It’s London meeting, on 2 October 2019, will provide attendees with the chance to learn, first-hand, about the current and future situation of strategic sectors in the Basque Country, as well as the wider opportunities and support packages that exist for career and business development – including tax rebates of up to 25%; start-up and ‘scale-up’ funding; and technical support services.
With the status of the UK’s relationship with the European Union (EU) beyond 31 October 2019 – i.e. the UK’s latest formal leave date – still unclear, Bizkaia Talent will be using this meeting to pitch the Basque Country as an alternative, and attractive, destination for skilled professionals, business owners, and investors.
The UK is home to 156,000 Spanish nationals, according to recent figures from the Office for National Statistics (ONS), with about half this number aged 20 to 39.
Of those of working age, 19,400 were employed in the academic; 17,000 in banking and finance; and 5,500 in the transport and communications industries between 2013 and 2015. These are sectors that marry with the Basque Country and make current UK-based staff, and industries, prime targets for the Bizkaia Talent’s recruitment and talent mapping initiative.
The UK remains a popular destination for Spanish nationals. However, there is, now, a growing trend of those returning, and EU nationals relocating, from European cities, with 53,499 Spanish and 82,426 EU nationals moving to the country in 2017 – up 25% and 20% on the previous year.
With a high percentage of its gross domestic product (GDP) dedicated to research and development (R&D), and a glowing ranking in the OECD’s Wellbeing Indicator, the Basque Country is well placed to accommodate such workers and is on its way to becoming a global hub of innovation and growth. It is already home to a number of business giants, including Iberdrola, the world’s third largest energy supplier, and compares favourably with Madrid and Barcelona as a ‘scale up’ destination.
Like its domestic rivals, though, it did have to contend with issues of large-scale migration –with the UK proving a popular destination for its graduate and skilled labour forces following the global downturn in 2008 – and, as part of its effort bring talent back to the region, and diversify its industry, the Biscay Government has introduced a series of incentives, including technical support services and tax breaks for workers and entrepreneurs that choose to relocate – with foreign professionals arriving, and expats returning from the UK and other countries, eligible for an tax rebates of up to 25%, across their income, for up to five years.
The Biscay Government and their strategic partner, Bizkaia Talent, believe these packages of support, coupled with the uncertainties borne from the Brexit negotiations, will appeal to skilled professionals – particularly from STEM backgrounds.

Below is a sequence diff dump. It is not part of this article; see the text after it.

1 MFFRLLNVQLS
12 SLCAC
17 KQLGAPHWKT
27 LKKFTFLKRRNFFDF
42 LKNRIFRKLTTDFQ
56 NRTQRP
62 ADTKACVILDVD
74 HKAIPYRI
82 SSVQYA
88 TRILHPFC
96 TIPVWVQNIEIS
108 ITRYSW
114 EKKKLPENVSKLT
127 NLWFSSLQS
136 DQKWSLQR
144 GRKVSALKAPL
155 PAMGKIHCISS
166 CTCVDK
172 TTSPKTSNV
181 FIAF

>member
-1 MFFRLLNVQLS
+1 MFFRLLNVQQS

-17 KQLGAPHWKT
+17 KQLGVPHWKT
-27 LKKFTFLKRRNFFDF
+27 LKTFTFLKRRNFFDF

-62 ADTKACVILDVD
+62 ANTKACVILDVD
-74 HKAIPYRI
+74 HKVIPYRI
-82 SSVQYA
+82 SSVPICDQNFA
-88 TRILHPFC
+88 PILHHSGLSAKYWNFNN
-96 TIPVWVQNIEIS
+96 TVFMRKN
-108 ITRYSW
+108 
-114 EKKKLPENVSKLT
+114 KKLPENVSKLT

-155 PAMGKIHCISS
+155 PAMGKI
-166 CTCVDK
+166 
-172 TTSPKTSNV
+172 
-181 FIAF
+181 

Bizkaia Talent launched its ‘Be Basque’ initiative in 2008 and has hosted a number of conferences and meetings across Europe – in cities such as Barcelona, Berlin, Dublin, Geneva, Munich, Stuttgart, Toulouse and Zurich.
Bizkaia Talent uses events, such as its meeting in London, to build its ‘Be Basque Talent Map’. This platform gives highly qualified professionals living and working in more than 100 countries the opportunity to meet each other and engage with 320 Basque organisations. It has more than 11,000 professionals in its network, and, of this figure, 45% were born in the Basque Country.
Managing Director of Bizkaia Talent, Ivan Jimenez, said:
“After the financial crisis of 2008, a large number of STEM-qualified Basques relocated to the UK for work. This proved a good move for many, given their backgrounds in high-skilled industry
“However, we believe, with an improving economy in the Basque Country and continuing uncertainties born from Brexit, that there is now a chance to bring them back – and we’ll be using this event to speak with them about the employment opportunities and incentives on offer for those that choose to relocate
“It’s clear that Brexit is weighing on the minds of many foreign nationals and causing real uncertainty throughout the UK labour force. So, we’re hoping that our pitch of a life in the Basque Country – where we embrace a northern European business drive and southern European lifestyle – will prove appealing.
“We’re also keen to connect with the Basque diaspora, here in the UK, and develop joint projects and collaborations between our businesses and industries”
The Basque Country is uniquely placed to provide scale-up opportunities to start-ups and entrepreneurs. Its resident labour force is highly educated – with over 48% of its population in receipt of a tertiary qualification – and, as a region, it boasts the highest proportion of STEM (science, technology, engineering and mathematics) graduates in Europe.
Further to this, the Basque Country has one of the highest life satisfaction rates in Europe, as confirmed by the latest OECD Well-Being Indicator. It also scored highly on the 2013 OECD Human Development Index and has the third highest per capita income and productivity rate in the EU. This, parceled with its established and growing industrial base, makes it an attractive place for professionals to develop their career and family life.
Like elsewhere in Europe, though, Basque Country was hit hard by the 2008 global downturn, and is also having to contend with demographic changes, such as an ageing population – it has the highest life expectancy in Europe, at 83 years – and a low birth rate. In 10 years’ time, it is predicted to face a loss of 200,000 working-age people owing to demographic changes, including retirements, which will represent 10% to 15% of its workforce. As such, there are efforts such this event, to bring new enterprise and professionals to the region, so that it can continue its impressive growth.